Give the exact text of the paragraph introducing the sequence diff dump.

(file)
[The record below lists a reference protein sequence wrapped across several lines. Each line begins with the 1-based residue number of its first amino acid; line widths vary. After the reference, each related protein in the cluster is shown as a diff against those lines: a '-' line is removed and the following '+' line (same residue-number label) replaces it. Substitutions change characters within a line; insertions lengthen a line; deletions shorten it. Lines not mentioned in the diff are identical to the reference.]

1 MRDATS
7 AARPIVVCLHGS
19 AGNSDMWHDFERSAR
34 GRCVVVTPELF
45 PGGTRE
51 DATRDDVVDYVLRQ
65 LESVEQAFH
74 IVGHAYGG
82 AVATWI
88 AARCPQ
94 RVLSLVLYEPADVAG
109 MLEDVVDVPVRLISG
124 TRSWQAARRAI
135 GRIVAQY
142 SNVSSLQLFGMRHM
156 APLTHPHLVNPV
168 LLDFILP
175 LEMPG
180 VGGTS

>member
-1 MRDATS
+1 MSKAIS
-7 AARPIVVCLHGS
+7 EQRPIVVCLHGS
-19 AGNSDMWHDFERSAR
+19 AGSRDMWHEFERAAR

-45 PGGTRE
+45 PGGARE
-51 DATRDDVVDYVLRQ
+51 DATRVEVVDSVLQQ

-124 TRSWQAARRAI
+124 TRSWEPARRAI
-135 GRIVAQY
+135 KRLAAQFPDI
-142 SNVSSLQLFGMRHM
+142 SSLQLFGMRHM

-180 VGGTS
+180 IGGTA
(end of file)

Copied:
[The record below lists a reference protein sequence wrapped across several lines. Each line begins with the 1-based residue number of its first amino acid; line widths vary. After the reference, each related protein in the cluster is shown as a diff against those lines: a '-' line is removed and the following '+' line (same residue-number label) replaces it. Substitutions change characters within a line; insertions lengthen a line; deletions shorten it. Lines not mentioned in the diff are identical to the reference.]